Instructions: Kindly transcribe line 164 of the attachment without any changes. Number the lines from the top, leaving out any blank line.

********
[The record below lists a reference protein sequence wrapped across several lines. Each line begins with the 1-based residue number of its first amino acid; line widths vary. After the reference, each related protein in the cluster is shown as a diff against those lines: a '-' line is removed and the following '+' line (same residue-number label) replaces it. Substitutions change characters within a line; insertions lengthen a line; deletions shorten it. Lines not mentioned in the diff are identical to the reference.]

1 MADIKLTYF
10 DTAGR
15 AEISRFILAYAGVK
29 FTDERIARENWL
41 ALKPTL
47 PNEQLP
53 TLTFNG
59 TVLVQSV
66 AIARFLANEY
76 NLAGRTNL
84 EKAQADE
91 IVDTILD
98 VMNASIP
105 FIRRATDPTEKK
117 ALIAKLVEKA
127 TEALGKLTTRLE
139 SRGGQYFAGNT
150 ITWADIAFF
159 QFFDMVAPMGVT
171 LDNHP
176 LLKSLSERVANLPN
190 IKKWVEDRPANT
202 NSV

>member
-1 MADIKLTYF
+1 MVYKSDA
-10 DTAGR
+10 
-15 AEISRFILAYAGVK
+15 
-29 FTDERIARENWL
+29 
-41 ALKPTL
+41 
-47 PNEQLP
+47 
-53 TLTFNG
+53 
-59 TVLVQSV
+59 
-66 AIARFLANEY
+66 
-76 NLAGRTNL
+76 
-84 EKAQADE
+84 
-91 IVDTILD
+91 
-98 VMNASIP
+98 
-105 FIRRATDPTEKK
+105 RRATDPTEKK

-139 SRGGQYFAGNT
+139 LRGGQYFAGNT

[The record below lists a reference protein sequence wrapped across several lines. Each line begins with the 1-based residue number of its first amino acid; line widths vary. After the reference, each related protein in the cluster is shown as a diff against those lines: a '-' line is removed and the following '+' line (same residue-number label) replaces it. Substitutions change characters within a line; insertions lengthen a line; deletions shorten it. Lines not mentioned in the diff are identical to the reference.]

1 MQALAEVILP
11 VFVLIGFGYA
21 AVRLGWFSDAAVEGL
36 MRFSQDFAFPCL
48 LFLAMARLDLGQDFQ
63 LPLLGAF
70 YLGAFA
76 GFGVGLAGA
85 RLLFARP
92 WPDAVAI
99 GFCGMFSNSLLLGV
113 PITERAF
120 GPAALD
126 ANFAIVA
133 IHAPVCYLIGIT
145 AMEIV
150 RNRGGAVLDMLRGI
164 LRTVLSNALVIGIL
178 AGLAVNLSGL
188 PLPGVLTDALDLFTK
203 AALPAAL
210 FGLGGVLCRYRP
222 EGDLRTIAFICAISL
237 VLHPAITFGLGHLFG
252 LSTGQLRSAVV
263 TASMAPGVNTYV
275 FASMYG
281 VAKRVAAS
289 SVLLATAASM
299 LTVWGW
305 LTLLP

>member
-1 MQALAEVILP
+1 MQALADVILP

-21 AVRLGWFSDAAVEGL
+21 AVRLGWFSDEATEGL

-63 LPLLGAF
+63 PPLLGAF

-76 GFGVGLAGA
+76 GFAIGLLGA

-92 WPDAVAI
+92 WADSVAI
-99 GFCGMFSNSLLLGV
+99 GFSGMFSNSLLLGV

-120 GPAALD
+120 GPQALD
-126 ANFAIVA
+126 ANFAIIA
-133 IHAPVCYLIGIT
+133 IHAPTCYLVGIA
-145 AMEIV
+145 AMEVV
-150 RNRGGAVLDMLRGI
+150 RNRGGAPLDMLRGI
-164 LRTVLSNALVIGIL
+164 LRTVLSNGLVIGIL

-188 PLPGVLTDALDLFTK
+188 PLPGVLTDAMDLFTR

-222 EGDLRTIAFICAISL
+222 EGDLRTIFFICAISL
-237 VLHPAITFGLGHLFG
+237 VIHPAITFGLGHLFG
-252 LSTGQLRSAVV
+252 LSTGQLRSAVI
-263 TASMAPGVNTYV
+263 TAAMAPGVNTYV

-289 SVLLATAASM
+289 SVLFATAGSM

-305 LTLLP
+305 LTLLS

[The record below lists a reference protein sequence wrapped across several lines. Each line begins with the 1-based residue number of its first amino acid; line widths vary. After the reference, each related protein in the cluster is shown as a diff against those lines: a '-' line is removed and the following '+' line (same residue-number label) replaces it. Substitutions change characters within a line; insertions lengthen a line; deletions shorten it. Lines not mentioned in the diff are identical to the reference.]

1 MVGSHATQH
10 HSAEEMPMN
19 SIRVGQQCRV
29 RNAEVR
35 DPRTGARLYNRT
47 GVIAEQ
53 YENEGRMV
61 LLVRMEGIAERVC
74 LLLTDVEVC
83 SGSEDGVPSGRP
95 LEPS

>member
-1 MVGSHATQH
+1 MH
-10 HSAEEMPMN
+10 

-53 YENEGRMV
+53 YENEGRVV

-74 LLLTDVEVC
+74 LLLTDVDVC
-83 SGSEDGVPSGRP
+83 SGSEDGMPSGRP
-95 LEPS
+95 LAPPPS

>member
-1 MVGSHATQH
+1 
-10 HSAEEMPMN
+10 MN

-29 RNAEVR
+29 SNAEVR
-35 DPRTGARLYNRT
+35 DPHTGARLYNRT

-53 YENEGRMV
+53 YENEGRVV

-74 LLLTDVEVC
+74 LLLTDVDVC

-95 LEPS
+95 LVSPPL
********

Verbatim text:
+74 LLLTDVDVC